Perspectives: Facebook Relationships

Perspectives: Facebook Relationships

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Becca Bobrow ’11, Julia Friedman ’11, and Michael Nussbaum ’11
Features Editor, Staff Writer, and Web Managing Editor

Becca: I’m seventeen years old and married. Most of my friends are married, too.

Or at least engaged.

On Facebook, of course.

Almost everyone I know has a  “relationship status” of some sort on their Facebook profile. Whether “It’s Complicated” or “Open,” relationship statuses are often hard to decode. There are those boyfriend/ girlfriend couples who opt to be “Engaged” on Facebook, or people in relationships who instead choose to “marry” their best friends on Facebook instead of publicizing an actual coupling.

Can you even have a relationship if it’s not Facebook official?

Julia: Everyone has a high school crush. Usually it’s a jock or one of the popular boys. For me, it’s Gabe Block. He’s sarcastic and demeaning, yet I’ve convinced myself he’s playing hard to get. Gabe is definitely a unique fellow.

Becca: I mean, come on, a relationship, Facebook-contained or not, is not sanctified until at least 20 people “like it” on their newsfeed.

For those few who would rather keep their love lives private: be prepared for the whispered speculation.

“Are they really dating?”

“Well it seems like it, but it’s not Facebook offish.”

“Oh. Well, they can’t be then.”

Julia: The day the two of us got engaged on Facebook must have been the best of my life. The fact that he initiated the request made it that much better. I was enthralled.

Immediately after I accepted, people started to “like” the engagement and leave comments. Although Gabe and I were clearly not dating in reality, and this was strictly a “facebook relationship,” not everyone realized this was the case. I loved it. Unfortunately, I had made the mistake of accepting family members as facebook friends.

Becca: Married. Engaged. Single. Widowed. It’s Complicated. In a relationship. In an open relationship. With so many status options, constant updating, and a plethora of “friends” with whom to status with, it’s simply hard to tell what’s a joke and what’s not.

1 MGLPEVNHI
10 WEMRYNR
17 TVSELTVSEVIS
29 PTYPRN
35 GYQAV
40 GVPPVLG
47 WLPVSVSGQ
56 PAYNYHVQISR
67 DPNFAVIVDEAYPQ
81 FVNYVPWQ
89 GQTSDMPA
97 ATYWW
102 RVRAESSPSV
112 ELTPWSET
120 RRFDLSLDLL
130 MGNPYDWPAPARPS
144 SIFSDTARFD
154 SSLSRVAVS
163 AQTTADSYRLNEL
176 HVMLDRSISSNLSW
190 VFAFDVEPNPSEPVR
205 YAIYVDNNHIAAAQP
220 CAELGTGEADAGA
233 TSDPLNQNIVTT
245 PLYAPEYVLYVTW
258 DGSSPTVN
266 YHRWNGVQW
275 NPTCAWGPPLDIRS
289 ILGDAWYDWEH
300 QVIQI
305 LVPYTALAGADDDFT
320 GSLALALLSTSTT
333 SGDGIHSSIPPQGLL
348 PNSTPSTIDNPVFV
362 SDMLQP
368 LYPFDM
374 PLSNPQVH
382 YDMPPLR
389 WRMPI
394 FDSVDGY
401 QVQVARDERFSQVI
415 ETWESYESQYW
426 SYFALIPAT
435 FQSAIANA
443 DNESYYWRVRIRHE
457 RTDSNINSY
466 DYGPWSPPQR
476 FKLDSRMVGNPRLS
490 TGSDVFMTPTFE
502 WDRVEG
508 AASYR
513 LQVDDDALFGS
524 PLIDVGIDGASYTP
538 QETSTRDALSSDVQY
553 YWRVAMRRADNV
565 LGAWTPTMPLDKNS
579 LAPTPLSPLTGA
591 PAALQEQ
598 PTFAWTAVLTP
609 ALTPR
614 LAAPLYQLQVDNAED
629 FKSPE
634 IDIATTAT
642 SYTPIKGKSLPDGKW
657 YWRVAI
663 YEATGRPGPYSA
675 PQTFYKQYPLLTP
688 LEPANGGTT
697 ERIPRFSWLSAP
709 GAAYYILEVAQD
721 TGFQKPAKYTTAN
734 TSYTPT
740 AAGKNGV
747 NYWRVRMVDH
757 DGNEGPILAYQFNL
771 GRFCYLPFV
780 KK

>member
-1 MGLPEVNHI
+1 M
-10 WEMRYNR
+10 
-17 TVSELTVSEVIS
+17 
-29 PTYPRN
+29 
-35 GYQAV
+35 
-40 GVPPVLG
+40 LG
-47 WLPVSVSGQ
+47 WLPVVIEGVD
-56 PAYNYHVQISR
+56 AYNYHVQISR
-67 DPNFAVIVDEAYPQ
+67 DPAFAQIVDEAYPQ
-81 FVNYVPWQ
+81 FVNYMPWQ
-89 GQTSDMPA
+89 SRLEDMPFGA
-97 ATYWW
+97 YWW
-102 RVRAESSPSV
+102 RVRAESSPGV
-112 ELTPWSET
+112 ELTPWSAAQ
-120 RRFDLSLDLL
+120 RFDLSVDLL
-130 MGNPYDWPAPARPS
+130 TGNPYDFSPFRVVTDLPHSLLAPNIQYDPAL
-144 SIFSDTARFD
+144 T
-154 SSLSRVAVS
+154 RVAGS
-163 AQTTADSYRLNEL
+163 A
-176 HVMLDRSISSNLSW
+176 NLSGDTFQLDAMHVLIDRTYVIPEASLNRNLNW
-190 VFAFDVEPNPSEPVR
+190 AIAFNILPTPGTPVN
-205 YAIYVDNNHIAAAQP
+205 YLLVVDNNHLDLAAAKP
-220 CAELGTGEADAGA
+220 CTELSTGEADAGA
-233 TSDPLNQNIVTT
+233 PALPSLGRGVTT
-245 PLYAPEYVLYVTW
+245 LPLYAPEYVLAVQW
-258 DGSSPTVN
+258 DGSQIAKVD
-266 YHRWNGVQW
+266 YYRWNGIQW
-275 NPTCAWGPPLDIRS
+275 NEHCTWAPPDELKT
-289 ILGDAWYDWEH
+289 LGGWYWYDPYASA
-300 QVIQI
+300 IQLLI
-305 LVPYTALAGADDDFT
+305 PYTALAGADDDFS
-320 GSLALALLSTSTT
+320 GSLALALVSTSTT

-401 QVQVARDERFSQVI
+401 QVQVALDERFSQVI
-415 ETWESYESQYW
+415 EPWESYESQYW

“Married” couples may possibly be dating.

The kids who input “it’s complicated” could actually be having issues or could just be having fun.

If friends are “engaged,” is it possible they are secretly hooking up?

If two girls are “in a relationship,” are they questioning their sexuality?

Most important of all: WHY DO WE CARE?

Julia: So one day when I checked my account, I saw my grandmother’s sister had commented on the engagement. “Congratulations Julia!!!”

After that, my mother’s cousin: “Wait….really?”

Next my grandmother. But she didn’t comment. She called. She first asked if it was true that I was in fact getting married. I had to explain to her the concept of a “Facebook relationship.” She then talked, a long time, about how there is no need to rush a relationship. And that I am too young to be thinking of a lifelong commitment to a man.

Becca: Facebook inherently inspires stalking, which everyone, including myself can own up to, but is it really so necessary for the entire school to know the second a couple breaks up or gets back together?

Mike: It was the end of freshman year. I was at a friend’s house. We were bro-ing out, watching the Knicks get massacred by the Celtics—it was a regular day. That was until I had to take a phone call downstairs and left my Facebook in the hands of another friend Yeah, it was a disaster waiting to happen.

Becca: The thing is, the couples bring it on themselves. By posting that information, all their “friends” will most definitely see it. “Friends” cannot help it if the update pops up on their screen. In fact, while writing this, I received three of those notifications.

Mike: He engaged me to another guy, a good kid, but getting engaged on Facebook wasn’t on either of our minds. When I came back upstairs, I found that he had accepted the request. We were engaged. Harmless prank right?

I let it sit for a while, maybe a couple of weeks, and one Wednesday, when I came home from school, I had a special inbox waiting for me: from my aunt. The inbox pretty much said, “Michael, although I disagree with gay marriage and am opposed to same-sex marriage, I will support you on your sexual orientation.”

Becca: Maybe there’s a positive to the whole thing. Instead of having to share upsetting break-up news, friends can just read it for themselves and skip right to instant consolation. Perhaps relationship status updates save people from a little embarrassment.

Or, then again, create a little embarrassment.